Enjoying vacation time this summer? We all need a vacation at some point, and thankfully many employers provide for paid vacation leave. But as with many wage and hour issues, employers get themselves into legal trouble by improperly handling paid vacation. Here’s an overview of pitfalls and a checklist for employers to get their vacation policy right.
Let’s start with the bottom line: California employees have no right to take paid vacation unless the employer has agreed to provide it.
But many employers do provide vacation benefits, arising from an employment contract, a collective bargaining agreement, or the employer’s policy or practice. And if they decide to provide the benefit, they must comply with the law.
Here are a few areas where employers get into trouble with regard to vacation leave:
Employee can’t lose it by not using it. A “use it or lose it” policy, under which an individual who doesn’t use all of his or her accrued vacation pay by a particular time forfeits the right to be paid for those days at a later date, isn’t lawful in California. DLSE Manual §§15.1.1, 15.1.4. The California Supreme Court put it this way: vacation pay is earned on a daily basis as an employee works, and any vacation earned cannot be taken away. Suastez v Plastic Dress-Up Co. (1982) 31 C3d 774.
Vacation pay keeps growing unless it’s capped. Unused vacation pay continues to accumulate unless the vacation policy contains a “cap” on accruals. Although caps on total vacation pay are ok, policies that require all vacation to be taken in the year it’s earned (or in a very limited period following the accrued period) have been found to be unfair and won’t be enforced by the DLSE. DLSE Manual §220.127.116.11.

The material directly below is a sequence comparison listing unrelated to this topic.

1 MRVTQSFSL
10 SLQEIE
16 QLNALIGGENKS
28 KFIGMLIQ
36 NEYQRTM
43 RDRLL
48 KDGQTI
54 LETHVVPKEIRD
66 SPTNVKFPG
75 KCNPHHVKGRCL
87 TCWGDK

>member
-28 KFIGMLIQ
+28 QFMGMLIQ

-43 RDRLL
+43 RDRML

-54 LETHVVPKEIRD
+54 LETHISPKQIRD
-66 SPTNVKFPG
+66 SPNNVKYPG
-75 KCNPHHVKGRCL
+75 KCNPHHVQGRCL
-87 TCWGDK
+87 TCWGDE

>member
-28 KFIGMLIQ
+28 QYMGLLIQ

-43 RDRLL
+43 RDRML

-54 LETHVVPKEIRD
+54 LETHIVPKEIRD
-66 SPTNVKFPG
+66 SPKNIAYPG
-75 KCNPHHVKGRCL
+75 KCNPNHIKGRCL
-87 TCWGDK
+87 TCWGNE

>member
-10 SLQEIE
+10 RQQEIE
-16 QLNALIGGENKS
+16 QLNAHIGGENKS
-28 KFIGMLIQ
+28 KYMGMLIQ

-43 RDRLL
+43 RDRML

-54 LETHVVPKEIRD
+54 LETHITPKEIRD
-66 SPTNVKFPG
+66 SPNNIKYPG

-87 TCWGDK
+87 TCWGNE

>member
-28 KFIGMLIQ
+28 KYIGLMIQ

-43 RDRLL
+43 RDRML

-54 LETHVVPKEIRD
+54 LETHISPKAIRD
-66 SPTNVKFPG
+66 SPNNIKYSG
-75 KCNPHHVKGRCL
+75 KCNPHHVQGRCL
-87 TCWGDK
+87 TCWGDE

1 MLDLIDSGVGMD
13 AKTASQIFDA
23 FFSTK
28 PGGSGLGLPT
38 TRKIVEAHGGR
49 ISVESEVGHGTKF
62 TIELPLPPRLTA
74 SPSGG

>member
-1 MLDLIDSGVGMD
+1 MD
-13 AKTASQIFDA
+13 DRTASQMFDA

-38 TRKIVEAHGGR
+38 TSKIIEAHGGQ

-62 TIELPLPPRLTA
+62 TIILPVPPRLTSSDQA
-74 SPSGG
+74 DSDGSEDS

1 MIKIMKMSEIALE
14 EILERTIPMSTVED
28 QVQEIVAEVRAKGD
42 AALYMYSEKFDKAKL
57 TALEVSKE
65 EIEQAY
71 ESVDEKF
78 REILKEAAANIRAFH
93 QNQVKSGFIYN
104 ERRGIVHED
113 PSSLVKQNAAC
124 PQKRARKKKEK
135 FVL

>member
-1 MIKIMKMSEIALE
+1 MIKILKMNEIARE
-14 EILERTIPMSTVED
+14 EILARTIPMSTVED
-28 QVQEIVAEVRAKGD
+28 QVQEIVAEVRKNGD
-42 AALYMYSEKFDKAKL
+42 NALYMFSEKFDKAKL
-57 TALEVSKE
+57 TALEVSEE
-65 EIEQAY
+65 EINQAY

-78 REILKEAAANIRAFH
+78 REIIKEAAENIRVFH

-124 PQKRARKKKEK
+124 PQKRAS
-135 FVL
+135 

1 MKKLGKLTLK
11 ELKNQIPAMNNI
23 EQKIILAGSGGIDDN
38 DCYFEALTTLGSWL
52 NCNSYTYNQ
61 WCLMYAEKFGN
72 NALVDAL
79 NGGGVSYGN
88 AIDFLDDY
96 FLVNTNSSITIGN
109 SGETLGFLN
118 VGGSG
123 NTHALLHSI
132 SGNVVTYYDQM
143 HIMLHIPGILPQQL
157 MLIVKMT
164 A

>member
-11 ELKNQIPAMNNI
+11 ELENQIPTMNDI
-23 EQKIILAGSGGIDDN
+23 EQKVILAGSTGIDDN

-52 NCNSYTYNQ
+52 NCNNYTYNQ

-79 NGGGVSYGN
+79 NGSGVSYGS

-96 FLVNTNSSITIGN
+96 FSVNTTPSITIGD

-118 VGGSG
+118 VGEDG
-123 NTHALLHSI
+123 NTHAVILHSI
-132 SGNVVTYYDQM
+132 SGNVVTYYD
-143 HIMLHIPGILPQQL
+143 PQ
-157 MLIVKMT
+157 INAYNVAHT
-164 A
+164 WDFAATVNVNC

Terminated employees leave with their vacation pay. Unless otherwise provided by a collective bargaining agreement, an employee who’s terminated without having taken all accrued vacation time must be paid for the vacation time as wages at his or her final rate of pay. Lab C §227.3.
The key for employers is to draft their vacation policy clearly and fully in compliance with existing law. Here’s a checklist with the essential steps and factors to use in framing an employer’s paid-vacation policy:
__ Describe any eligibility requirements, including the waiting period, i.e., the length of time, if any, the employee must wait before paid vacation begins to accrue;
__ Formulate the rate at which paid vacation time accrues;
__ Describe any differences in accrual rates on account of years of service;
__ Indicate any limit on how much paid vacation time may be accrued;
__ State whether it’s permitted to take pay in lieu of vacation;
__ State whether vacation time must be approved in advance, and, if so, how much advance notice is required;
__ Indicate any restrictions on when vacation time can be used and how scheduling conflicts will be handled;
__ State whether vacation time must be taken in specified increments (e.g., 4 hours or 1 day at a time);
__ Set out any conditions under which vacation time may be taken in advance of its actual accrual;
__ If vacation time won’t continue to accrue during unpaid leaves of absence, make this clear;
__ State whether an employee who becomes ill during vacation leave can treat the period of illness as sick leave instead of vacation;
__ State whether a holiday that falls during a vacation period will be treated as a vacation day;
__ Describe the procedure for payment of accrued vacation on termination of employment; and
__ Explain the circumstances in which vacation may be substituted for unpaid leave under the California Family Rights Act (Govt C §12945.2), the federal Family and Medical Leave Act (29 USC §§2601–2654), and the California Pregnancy Disability Leave Law (Govt C §12945).
Details on vacation (and other types of leave) policies are in CEB’s Advising California Employers and Employees, chapter 6. Get a sample vacation leave policy in CEB’s Drafting Employment Documents for California Employers §9.13.
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